At tribunal, the employee succeeded in her unfair dismissal claim on the basis that the comment was not a racist remark, but a complaint of direct religious discrimination about her treatment as a Muslim working day-to-day with two Sikhs.

On appeal, the EAT and Court of Appeal, overturned the tribunal's decision. The reason why an alleged discriminator acted as it did is a question of subjective fact. The Muslim employee was dismissed because her employer believed she had made an offensive racist comment, not because she had done a protected act. The irony in the tribunal's original finding was that it found the Muslim employee had made a protected complaint of religious discrimination and awarded compensation, based on a comment she claimed never to have uttered!

A medical drama Reasonable adjustments

Employers have a duty to make reasonable adjustments to premises or working practices to help disabled employees. From this year's crop of reasonable adjustments cases we have:

  1. A provision criterion or practice (PCP) may affect a disabled person without it being directly applied to them. While the PCP needs to be linked to the disadvantage suffered, it does not equate to meaning the PCP has been applied to him.

In Roberts v North West Ambulance Service, the employer operated a hot-desking policy in a busy control room. The policy was not applied to a medical dispatcher who suffered from social anxiety disorder. However, he could still be affected by it as his designated desk was not always immediately free when he arrived due to overlapping shifts.

  1. A disabled employee's refusal to co-operate in the process of applying for Access to Work assistance may frustrate the employer's attempt to make a reasonable adjustment.

In Bishun v Hertfordshire Probation Service the employer proposed the use of the Access to Work scheme to obtain assistive technology. Despite chasing on the part of the employer, the employee repeatedly failed to complete the necessary form, frustrating the making of the adjustment.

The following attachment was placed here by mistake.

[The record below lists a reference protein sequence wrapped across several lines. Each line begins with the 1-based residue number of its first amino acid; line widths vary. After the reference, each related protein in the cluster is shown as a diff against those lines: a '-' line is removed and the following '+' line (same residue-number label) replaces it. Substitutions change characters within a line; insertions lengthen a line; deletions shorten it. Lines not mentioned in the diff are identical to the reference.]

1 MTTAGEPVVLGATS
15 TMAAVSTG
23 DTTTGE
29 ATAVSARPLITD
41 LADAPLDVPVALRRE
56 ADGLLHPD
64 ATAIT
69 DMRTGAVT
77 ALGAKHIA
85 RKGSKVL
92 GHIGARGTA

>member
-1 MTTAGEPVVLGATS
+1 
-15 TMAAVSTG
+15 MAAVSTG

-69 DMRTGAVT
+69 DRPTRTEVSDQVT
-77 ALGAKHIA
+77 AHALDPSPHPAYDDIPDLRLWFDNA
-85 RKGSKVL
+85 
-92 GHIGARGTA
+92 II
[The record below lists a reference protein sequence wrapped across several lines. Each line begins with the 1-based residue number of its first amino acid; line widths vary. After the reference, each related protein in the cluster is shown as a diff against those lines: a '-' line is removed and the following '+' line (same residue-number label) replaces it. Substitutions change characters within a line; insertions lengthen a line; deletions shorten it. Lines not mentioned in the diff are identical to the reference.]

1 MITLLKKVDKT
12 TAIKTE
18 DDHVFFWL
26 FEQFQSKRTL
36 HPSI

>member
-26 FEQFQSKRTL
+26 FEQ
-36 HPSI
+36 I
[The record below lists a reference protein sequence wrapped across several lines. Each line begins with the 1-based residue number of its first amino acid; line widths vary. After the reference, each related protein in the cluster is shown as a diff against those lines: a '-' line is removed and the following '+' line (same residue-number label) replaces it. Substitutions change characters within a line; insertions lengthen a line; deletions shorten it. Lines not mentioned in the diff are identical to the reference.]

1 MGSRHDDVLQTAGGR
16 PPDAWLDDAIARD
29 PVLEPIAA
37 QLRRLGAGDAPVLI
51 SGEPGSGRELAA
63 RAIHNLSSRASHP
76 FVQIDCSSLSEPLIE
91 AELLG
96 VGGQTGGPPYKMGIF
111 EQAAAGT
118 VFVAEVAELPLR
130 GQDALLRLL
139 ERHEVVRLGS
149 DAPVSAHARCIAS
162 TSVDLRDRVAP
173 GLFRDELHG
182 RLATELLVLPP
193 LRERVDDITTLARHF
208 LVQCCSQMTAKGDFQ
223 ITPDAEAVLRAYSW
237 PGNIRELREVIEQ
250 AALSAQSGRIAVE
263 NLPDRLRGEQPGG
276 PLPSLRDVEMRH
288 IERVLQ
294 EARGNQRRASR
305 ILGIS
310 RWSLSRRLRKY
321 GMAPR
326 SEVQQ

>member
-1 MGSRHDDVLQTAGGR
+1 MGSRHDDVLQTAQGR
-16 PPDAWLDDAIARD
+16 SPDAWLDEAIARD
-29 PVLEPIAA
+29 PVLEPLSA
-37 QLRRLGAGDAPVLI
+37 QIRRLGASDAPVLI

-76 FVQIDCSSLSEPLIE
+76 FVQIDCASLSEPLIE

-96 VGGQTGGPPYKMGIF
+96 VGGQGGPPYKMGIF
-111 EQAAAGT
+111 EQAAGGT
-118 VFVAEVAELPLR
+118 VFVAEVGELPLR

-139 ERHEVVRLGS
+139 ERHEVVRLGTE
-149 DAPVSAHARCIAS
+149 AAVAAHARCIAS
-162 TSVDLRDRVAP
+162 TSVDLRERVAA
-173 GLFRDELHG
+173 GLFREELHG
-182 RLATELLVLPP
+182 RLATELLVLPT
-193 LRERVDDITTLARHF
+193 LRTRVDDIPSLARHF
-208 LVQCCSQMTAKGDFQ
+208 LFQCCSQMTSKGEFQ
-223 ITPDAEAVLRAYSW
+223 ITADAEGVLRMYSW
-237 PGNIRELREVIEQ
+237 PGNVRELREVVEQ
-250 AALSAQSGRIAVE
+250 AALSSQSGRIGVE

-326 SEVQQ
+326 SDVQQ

1. The purpose of the disability discrimination legislation is to enable disabled people to play a full part in the world of work, not a general duty to support them through their difficulties.

Last year we had a reminder that only in exceptional cases would the withholding of sick pay, in accordance with a sickness absence policy, amount to a failure to make a reasonable adjustment (RBS v Ashton). This year in Newcastle upon Tyne Hospitals NHS Foundation Trust v Bagely, the EAT held that the duty to make reasonable adjustments did not require an employer to top up an employee's part-time earnings during a phased return to work.

Of course neither of those cases affects the principle that sick pay policies may need to be adjusted where it is the employer's failure to make reasonable adjustments that results in the disabled employee being off sick (Meikle).  

Mr & Mrs

While marital status discrimination is rare these days, we have another case which asked: "can a woman bring a claim of unfavourable treatment due to marital status not simply due to the fact that she was married, but due to the fact that she was married to a particular man?". Last year the EAT said 'yes' (Dunn). However, this year the President of the EAT has said 'no'.

Marital status discrimination is established only if the treatment complained of is motivated, in whole or in part, by the fact that the employee's relationship with the particular person is one of marriage. If the employer would have acted in the same way if the employee were not married, but had a similar close personal relationship with the person in question, then marriage is not the reason for treatment. Therefore, there is no marital status discrimination (Hawkins v Atex Group Ltd).